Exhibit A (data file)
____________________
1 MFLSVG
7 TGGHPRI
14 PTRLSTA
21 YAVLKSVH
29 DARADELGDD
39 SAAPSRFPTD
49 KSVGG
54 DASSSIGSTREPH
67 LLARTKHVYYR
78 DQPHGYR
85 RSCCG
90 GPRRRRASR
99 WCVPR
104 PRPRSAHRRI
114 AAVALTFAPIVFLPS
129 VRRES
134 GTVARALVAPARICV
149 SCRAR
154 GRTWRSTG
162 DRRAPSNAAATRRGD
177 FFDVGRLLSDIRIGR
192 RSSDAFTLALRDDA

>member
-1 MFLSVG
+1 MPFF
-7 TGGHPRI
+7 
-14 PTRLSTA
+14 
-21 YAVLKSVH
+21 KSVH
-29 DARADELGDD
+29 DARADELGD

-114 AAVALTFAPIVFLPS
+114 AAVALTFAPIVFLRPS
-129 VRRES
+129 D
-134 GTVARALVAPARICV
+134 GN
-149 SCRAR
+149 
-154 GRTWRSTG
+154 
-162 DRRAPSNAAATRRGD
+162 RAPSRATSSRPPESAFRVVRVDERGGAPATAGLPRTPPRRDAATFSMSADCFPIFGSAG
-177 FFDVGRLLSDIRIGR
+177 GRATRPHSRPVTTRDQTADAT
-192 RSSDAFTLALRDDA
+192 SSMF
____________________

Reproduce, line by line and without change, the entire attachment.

1 MFLSVG
7 TGGHPRI
14 PTRLSTA
21 YAVLKSVH
29 DARADELGDD
39 SAAPSRFPTD
49 KSVGG
54 DASSSIGSTREPH
67 LLARTKHVYYR
78 DQPHGYR
85 RSCCG
90 GPRRRRASR
99 WCVPR
104 PRPRSAHRRI
114 AAVALTFAPIVFLPS
129 VRRES
134 GTVARALVAPARICV
149 SCRAR
154 GRTWRSTG
162 DRRAPSNAAATRRGD
177 FFDVGRLLSDIRIGR
192 RSSDAFTLALRDDA

>member
-1 MFLSVG
+1 MPFF
-7 TGGHPRI
+7 
-14 PTRLSTA
+14 
-21 YAVLKSVH
+21 KSVH
-29 DARADELGDD
+29 DARADELGD

-114 AAVALTFAPIVFLPS
+114 AAVALTFAPIVFLRPS
-129 VRRES
+129 D
-134 GTVARALVAPARICV
+134 GN
-149 SCRAR
+149 
-154 GRTWRSTG
+154 
-162 DRRAPSNAAATRRGD
+162 RAPSRATSSRPPESAFRVVRVDERGGAPATAGLPRTPPRRDAATFSMSADCFPIFGSAG
-177 FFDVGRLLSDIRIGR
+177 GRATRPHSRPVTTRDQTADAT
-192 RSSDAFTLALRDDA
+192 SSMF